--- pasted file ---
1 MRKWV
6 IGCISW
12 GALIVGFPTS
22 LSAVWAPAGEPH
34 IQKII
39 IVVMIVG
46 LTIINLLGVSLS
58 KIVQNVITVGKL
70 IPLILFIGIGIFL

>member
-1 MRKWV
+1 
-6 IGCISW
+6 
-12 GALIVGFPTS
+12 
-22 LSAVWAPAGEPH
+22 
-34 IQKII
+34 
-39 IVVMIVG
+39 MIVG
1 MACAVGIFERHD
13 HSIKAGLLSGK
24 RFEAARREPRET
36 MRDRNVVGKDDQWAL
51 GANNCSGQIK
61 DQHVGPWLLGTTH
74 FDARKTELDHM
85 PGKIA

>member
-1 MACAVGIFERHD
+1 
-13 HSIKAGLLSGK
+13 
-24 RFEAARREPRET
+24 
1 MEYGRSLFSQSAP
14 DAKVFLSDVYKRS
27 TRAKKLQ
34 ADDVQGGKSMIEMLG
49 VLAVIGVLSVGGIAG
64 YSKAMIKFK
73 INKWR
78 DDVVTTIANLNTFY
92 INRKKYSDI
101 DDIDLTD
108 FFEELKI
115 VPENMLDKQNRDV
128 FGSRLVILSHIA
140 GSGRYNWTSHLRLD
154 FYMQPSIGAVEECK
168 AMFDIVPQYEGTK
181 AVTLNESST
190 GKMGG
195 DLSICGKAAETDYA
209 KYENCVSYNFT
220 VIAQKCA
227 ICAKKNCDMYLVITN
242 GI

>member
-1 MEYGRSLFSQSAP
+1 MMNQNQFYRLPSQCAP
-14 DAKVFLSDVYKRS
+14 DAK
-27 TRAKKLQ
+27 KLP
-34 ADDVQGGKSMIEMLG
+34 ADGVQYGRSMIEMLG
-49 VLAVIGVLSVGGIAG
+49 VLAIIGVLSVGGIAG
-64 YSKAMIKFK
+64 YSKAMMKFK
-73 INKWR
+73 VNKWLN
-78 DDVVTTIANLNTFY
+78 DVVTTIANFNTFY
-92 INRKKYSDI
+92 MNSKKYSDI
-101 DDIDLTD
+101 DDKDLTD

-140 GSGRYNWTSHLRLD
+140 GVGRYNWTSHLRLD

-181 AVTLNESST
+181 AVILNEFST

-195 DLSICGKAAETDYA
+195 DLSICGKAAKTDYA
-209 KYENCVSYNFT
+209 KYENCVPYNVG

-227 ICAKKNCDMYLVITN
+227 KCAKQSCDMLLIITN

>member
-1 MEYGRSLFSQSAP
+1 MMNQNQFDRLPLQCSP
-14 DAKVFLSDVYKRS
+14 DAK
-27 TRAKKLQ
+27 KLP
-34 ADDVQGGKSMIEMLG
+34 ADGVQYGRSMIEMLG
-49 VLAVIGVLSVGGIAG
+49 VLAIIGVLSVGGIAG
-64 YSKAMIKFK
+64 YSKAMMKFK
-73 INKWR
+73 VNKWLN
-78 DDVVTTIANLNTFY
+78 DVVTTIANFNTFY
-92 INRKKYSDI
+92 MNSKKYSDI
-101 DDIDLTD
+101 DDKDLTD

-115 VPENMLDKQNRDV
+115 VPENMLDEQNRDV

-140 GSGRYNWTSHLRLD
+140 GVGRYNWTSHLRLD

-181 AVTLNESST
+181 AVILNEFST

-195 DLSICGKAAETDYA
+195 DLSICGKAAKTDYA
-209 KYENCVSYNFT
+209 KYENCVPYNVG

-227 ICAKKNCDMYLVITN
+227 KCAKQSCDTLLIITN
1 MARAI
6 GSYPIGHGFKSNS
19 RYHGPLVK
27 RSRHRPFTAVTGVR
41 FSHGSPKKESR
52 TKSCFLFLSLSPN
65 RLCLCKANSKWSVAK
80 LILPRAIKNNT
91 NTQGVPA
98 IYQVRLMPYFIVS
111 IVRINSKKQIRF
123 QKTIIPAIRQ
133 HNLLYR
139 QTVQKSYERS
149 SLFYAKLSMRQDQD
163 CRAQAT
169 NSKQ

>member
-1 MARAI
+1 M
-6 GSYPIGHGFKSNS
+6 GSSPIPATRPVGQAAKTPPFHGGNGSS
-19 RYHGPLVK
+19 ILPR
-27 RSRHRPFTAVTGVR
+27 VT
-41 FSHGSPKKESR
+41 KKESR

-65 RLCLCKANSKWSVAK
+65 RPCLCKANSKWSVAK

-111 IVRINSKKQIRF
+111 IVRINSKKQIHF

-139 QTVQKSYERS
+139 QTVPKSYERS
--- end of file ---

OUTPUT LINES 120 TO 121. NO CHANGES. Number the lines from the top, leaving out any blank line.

+195 DLSICGKAAKTDYA
-209 KYENCVSYNFT